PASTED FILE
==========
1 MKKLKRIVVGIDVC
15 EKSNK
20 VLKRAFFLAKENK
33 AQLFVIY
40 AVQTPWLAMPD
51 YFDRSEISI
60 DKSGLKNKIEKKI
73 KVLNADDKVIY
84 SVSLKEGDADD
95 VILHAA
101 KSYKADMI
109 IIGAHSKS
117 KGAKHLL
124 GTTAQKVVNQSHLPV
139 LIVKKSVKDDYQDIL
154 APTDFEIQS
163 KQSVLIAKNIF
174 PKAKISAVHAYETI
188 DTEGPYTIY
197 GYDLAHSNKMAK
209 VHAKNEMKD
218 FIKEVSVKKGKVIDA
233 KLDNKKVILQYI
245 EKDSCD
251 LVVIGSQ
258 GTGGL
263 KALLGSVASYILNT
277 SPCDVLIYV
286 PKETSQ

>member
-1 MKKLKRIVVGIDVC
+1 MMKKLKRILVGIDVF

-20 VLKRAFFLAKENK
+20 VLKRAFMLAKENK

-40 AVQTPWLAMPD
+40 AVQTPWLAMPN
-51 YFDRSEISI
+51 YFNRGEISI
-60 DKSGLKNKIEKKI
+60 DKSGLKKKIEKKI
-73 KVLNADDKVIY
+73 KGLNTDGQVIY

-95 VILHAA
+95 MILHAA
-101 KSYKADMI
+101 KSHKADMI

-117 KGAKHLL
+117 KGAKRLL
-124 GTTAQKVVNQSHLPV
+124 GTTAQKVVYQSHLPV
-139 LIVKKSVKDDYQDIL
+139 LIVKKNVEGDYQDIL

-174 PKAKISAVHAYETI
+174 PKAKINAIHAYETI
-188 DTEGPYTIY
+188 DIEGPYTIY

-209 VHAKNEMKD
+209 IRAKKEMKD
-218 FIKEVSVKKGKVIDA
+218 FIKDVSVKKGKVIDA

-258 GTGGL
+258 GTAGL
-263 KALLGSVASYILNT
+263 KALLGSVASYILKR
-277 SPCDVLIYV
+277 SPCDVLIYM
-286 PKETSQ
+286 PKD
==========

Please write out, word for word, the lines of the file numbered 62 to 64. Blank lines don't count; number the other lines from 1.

+258 GTAGL
-263 KALLGSVASYILNT
+263 KALLGSVASYILKR